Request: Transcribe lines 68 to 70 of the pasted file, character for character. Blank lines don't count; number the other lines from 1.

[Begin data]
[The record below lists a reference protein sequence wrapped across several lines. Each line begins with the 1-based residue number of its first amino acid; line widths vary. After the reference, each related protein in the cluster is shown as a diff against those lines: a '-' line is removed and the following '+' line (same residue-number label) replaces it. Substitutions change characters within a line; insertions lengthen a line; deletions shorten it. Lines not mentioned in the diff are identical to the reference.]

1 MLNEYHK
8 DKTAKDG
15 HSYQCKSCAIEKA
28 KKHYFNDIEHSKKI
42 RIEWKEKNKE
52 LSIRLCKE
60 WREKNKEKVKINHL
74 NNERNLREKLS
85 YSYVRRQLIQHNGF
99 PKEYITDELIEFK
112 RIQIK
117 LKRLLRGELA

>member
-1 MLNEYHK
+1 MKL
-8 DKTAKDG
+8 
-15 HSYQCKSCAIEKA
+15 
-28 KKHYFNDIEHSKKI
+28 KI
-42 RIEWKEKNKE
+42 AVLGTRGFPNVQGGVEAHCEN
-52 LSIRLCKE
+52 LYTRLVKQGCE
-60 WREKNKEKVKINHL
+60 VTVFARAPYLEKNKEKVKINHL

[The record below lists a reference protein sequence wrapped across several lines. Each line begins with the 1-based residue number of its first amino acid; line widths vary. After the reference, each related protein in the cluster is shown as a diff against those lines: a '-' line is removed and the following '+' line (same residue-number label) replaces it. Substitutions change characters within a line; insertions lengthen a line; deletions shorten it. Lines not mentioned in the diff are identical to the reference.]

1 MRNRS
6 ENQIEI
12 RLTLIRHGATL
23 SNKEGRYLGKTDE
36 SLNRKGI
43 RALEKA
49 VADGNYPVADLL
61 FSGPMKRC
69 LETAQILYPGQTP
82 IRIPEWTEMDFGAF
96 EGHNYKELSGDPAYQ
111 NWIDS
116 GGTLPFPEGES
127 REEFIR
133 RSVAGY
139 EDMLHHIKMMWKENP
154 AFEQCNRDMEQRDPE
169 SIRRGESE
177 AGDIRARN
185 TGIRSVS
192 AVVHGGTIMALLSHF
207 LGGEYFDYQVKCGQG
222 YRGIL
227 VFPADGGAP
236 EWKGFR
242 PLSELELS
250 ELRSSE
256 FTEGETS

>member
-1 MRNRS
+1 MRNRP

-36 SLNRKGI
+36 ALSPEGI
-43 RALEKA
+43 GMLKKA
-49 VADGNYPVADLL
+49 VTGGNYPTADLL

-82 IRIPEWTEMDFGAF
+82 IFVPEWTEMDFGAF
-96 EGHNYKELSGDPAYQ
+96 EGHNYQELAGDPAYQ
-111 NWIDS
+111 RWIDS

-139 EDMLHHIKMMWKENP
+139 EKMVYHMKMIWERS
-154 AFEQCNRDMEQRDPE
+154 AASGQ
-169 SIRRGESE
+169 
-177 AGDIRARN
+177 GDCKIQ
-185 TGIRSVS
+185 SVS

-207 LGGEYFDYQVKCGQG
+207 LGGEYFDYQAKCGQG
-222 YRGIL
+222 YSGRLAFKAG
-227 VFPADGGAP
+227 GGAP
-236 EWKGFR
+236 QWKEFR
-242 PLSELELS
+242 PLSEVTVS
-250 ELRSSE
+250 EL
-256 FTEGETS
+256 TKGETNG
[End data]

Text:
+82 IFVPEWTEMDFGAF
-96 EGHNYKELSGDPAYQ
+96 EGHNYQELAGDPAYQ